Dog behavior training is both an art and a science. Some experts say that a dog can have up to an 800-word vocabulary. I'm not so convinced of the number of words but I can verify that many of my dogs showed an uncanny ability to figure out exactly what I was trying to communicate.
One of the best dog training tips I ever got was from a neighbor when I got my first puppy. I was about 9 years old and this was the best present my parents had ever given me. My neighbor was an old hand at training dogs and had living proof in his own dog.
The first thing I did when I got Skipper (not sure why I picked that name, it just sounded right) was to rush over and show my neighbor. His name was hard to pronounce so every one in the neighborhood just called him Mr. D. So Mr. D was kind enough to run through some dog training basics and taught me a lot about how to take care of my new puppy.
Mr. D's dog was a Jack Terrier called Willie. Willie could do any trick and would respond to almost any request. Willie pretty much had the run of the neighborhood and was known by all. In those days people just let their dog out since there were no leash laws and no one complained. My Mom often gave Willie any leftovers or a soup bones when he would stop by for a visit.
So when I showed up with Skipper, Willie was as excited as I was to have a new playmate. Skipper was a Springer Spaniel that we had rescued from the city dog pound. Skipper was probably about 6 months old but we never knew for sure since the dog pound didn't know when he was born.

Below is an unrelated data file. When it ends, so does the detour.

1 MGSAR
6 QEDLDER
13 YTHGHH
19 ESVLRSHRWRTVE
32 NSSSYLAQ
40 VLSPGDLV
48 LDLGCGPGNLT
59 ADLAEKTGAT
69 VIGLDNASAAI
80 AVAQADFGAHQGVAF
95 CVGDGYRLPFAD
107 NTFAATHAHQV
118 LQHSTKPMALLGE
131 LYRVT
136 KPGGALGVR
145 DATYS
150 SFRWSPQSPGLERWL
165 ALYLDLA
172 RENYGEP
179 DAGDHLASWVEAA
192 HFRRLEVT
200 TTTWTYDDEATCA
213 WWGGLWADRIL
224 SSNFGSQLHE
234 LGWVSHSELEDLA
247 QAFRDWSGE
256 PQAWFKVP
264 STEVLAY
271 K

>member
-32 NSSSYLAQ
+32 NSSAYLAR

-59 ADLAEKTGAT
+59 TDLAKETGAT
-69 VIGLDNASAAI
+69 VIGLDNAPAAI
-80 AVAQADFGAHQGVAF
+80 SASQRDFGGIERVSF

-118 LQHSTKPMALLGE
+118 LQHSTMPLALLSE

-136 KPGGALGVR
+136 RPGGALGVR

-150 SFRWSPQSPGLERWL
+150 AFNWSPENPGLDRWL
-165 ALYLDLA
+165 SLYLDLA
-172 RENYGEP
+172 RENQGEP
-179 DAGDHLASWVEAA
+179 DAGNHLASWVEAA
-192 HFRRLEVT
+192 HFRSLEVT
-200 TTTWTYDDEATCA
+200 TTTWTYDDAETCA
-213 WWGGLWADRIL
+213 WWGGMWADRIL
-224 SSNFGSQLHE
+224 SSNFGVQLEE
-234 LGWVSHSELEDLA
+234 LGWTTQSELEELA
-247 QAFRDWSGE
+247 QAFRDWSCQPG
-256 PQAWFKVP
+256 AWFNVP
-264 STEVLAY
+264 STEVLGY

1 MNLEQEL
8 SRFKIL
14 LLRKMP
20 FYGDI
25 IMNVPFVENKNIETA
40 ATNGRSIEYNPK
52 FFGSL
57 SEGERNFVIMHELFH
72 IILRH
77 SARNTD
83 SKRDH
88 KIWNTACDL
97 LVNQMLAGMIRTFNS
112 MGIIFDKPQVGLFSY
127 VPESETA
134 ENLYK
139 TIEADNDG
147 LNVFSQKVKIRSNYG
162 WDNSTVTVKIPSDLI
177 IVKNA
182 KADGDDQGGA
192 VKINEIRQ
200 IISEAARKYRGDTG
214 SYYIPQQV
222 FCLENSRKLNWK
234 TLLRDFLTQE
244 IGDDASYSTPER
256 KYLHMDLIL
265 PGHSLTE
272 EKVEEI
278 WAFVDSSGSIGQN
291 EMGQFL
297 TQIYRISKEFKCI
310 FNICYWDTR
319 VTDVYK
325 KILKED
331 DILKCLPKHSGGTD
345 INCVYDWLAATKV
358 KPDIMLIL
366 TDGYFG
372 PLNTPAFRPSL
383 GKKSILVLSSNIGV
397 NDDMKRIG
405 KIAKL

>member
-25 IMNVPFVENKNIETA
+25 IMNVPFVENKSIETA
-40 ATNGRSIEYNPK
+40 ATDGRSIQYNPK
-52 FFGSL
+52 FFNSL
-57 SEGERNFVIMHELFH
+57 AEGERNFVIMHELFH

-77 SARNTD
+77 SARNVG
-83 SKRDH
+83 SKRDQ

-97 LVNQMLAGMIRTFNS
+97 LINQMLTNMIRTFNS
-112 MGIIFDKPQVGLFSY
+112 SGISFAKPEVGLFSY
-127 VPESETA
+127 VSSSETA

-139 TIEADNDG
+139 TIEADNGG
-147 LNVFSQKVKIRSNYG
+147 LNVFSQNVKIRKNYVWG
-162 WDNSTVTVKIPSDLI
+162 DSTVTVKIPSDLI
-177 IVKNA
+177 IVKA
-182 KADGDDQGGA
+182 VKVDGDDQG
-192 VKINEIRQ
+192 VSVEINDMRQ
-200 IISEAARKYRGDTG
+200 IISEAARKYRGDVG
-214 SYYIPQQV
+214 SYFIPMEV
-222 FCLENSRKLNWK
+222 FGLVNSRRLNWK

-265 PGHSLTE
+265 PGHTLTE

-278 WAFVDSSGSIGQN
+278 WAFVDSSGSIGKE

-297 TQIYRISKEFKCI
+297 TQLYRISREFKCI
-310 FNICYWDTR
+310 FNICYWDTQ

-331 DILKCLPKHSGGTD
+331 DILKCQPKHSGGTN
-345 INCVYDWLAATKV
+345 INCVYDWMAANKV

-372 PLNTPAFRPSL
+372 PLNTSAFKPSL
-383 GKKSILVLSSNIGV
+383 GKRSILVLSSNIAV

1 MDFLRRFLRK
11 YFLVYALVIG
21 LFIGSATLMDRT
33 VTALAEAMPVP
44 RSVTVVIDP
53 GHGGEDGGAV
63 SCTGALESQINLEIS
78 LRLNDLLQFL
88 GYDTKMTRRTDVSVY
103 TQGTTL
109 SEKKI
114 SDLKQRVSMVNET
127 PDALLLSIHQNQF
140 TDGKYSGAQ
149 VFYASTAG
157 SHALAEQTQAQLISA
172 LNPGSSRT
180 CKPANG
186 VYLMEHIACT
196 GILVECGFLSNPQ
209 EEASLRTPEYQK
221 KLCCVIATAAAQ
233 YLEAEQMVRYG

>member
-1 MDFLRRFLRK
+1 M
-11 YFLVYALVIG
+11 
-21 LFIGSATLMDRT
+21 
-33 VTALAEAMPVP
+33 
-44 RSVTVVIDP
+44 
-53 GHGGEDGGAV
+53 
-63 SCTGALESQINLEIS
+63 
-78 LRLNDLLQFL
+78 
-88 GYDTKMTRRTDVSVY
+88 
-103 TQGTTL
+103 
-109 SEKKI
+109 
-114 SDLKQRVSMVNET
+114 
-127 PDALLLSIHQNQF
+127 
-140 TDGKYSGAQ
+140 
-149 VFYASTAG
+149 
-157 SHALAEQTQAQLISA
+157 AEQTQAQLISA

The first order of business was your basic dog house training. I got off pretty easy on this phase since Skipper seemed to prefer going outside to do his bathroom chores. From day one Skipper would go to the door and want to be let out when he needed to go.
Mr. D explained that the two most important things about any kind of dog training were rewards and repetition. The reward could be as simple as praise or a pat on the head. And that I should spend at least 30 minutes a day working with Skipper on anything I wanted to teach him to do.
So each day I would spend 30 minutes teaching Skipper how to stay, sit, fetch, and come when I called. Willie would come over and help too. I don't know if they actually communicated but having another dog around that already knew all these tricks had to be beneficial.
Skipper also showed a high aptitude for retrieving. Of course I didn't know at the time that he was a natural born retriever and took credit for being a great and skilled dog trainer. Once I got the basics down I worked on teaching Skipper how to heel, play dead, and not to jump on people.
Skipper started learning on his own too. When I was at school or somewhere that Skipper couldn't go, my mother would be his next choice in companion. In those days we had what was called a Bookmobile that was a bus from the local library that would come to the neighborhood twice a week.
Skipper figured out that when the Bookmobile came he got to go for a walk with my mother. So like clockwork, Skipper would come to get my mother when it was about 2:00 pm on Tuesday and Friday. Skipper loved to go since he got to sit at the door and welcome every one that showed up each day.
Skipper also knew when it was Saturday. Saturday was grocery-shopping day and when my mother went to the store she always asked the meat department for some bones. Skipper knew that he would get his favorite snack on Saturday afternoons when my mother came back from the store.
For the next 14 years Skipper was my constant companion and escort. Skipper was an exceptional dog in disposition, learning ability, and affection. I also had a big advantage having a helpful neighbor and watching him and his dog. Mr. D and Willie were both a huge help and positive influence.Dog training does require some dedicated effort but the rewards are more than worth the investment. My current dog, Tuxcitto, is a 24/7 project since he is a Border Collie and full of vim and vigor. But Tuxcitto is a lot like Skipper in that he is a fast learner and extremely affectionate companion.